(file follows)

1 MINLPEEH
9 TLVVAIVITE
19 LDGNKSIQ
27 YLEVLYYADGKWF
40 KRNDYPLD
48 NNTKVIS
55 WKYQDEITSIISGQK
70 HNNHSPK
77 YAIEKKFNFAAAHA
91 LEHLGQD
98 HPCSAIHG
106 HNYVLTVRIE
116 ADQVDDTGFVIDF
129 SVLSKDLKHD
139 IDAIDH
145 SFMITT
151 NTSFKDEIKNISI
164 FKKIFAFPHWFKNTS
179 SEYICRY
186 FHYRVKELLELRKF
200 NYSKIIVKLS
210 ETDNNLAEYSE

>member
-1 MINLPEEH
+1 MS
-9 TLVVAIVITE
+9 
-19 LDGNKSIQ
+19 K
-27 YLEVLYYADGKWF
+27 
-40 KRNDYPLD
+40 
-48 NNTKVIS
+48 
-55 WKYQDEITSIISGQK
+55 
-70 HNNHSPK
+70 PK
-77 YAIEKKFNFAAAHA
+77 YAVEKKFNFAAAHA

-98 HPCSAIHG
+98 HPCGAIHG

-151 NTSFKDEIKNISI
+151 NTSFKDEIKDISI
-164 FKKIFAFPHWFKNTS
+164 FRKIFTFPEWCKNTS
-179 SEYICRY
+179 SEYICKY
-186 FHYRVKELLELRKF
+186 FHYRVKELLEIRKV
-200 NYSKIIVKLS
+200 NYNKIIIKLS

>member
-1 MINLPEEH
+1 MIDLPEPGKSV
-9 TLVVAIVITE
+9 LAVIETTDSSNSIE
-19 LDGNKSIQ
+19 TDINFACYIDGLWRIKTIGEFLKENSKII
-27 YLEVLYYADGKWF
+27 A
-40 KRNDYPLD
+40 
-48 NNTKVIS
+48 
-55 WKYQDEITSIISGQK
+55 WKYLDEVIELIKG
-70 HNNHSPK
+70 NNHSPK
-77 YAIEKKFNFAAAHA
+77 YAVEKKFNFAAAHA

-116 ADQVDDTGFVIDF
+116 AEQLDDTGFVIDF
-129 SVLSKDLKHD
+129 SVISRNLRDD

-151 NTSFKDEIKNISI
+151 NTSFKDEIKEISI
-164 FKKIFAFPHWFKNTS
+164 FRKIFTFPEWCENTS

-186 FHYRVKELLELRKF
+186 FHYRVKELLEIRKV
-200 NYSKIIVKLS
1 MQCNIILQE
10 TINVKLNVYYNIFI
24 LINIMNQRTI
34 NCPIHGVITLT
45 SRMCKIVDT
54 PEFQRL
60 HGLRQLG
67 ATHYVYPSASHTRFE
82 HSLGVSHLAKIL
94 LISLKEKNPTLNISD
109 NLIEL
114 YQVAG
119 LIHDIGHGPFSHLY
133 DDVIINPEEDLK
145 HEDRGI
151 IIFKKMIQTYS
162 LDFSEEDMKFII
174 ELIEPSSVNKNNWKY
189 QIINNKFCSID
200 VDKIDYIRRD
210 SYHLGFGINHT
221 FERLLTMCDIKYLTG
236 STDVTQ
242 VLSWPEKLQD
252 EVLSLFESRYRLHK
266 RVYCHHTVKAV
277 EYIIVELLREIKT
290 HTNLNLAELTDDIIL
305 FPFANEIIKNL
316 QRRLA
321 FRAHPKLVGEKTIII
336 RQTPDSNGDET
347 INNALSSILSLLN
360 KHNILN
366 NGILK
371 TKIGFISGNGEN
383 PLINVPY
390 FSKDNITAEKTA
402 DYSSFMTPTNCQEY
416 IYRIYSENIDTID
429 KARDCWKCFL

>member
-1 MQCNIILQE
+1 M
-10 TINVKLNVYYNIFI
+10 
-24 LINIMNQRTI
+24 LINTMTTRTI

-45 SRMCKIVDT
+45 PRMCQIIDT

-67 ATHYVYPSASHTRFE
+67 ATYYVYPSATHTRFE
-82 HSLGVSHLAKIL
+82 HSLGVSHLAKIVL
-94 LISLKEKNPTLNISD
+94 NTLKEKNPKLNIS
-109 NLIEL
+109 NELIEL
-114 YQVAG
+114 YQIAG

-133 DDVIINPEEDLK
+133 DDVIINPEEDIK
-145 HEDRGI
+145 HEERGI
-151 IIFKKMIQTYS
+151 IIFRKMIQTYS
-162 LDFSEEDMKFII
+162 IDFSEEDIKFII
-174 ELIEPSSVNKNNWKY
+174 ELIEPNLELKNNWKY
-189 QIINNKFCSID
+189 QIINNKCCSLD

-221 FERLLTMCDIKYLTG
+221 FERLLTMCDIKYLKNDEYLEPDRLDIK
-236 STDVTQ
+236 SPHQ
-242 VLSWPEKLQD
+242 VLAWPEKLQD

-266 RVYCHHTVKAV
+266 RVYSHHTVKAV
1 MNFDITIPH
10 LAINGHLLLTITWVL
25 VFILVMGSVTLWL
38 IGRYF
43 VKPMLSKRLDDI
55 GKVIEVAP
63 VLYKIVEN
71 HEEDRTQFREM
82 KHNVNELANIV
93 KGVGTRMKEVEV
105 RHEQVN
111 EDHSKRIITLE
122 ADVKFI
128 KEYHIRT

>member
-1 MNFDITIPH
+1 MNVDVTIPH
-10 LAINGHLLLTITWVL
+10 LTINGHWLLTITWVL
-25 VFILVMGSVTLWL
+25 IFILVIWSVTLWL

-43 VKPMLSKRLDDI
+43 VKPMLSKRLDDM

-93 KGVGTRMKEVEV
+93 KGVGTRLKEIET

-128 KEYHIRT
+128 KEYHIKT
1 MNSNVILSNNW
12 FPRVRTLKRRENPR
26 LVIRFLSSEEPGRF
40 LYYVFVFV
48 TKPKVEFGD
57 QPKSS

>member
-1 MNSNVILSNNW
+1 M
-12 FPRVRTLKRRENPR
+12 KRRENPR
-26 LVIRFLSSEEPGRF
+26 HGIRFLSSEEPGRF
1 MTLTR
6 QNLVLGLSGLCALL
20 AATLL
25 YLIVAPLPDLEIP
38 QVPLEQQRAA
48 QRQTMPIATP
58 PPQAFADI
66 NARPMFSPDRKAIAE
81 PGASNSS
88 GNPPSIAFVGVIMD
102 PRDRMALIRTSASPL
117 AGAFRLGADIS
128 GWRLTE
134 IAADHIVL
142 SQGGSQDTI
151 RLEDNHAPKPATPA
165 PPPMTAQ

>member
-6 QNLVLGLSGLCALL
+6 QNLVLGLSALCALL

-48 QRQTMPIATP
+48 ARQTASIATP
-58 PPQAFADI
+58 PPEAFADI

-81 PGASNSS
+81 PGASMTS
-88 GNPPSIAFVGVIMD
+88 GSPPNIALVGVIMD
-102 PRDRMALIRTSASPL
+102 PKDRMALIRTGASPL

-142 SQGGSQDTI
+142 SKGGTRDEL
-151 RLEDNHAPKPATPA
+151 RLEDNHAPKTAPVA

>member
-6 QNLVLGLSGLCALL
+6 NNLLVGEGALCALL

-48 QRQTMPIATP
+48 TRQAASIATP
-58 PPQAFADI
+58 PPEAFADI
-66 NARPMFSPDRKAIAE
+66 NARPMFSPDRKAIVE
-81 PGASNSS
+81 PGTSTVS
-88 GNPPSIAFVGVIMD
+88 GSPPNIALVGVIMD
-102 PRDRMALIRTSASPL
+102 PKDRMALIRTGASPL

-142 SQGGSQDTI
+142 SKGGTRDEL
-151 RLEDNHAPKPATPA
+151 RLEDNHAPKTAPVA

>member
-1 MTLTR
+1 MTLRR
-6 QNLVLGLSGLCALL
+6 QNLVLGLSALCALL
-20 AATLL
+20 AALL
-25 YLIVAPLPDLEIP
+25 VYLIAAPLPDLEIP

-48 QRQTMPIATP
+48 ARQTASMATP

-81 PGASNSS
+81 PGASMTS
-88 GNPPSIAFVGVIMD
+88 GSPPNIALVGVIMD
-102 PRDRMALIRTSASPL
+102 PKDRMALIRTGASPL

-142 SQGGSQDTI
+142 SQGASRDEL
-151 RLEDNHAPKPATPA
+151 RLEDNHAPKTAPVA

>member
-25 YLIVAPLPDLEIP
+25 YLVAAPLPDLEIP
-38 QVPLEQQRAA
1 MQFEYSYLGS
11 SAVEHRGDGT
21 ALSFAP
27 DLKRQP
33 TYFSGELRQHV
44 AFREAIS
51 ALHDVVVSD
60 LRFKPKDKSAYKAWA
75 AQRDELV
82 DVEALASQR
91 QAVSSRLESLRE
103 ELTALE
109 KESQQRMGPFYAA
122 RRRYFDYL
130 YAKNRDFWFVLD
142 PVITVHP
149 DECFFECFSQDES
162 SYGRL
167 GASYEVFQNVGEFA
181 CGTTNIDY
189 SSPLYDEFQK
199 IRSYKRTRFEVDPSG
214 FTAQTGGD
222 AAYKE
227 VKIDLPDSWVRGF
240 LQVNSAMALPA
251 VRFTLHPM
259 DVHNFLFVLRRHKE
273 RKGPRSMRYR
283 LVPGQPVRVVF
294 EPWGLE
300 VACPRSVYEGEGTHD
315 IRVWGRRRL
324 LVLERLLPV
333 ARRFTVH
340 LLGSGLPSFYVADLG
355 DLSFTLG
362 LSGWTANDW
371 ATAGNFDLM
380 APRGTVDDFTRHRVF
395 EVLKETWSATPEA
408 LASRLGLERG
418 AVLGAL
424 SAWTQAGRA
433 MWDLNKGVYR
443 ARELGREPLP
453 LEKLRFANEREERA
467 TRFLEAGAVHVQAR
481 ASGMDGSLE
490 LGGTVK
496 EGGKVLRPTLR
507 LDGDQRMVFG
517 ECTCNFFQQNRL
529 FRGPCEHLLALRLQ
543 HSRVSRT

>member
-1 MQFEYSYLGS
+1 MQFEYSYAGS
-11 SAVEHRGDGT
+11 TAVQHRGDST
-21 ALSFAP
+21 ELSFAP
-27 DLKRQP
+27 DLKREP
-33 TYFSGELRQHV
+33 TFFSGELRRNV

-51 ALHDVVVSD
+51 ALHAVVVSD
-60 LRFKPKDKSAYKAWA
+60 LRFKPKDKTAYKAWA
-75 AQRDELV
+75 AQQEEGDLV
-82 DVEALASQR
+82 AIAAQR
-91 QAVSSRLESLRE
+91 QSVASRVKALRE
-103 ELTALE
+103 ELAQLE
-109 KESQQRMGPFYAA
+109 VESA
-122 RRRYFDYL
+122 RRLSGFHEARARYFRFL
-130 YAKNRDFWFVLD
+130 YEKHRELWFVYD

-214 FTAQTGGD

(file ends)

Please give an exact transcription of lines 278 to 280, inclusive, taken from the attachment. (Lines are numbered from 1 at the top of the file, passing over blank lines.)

>member
-25 YLIVAPLPDLEIP
+25 YLVAAPLPDLEIP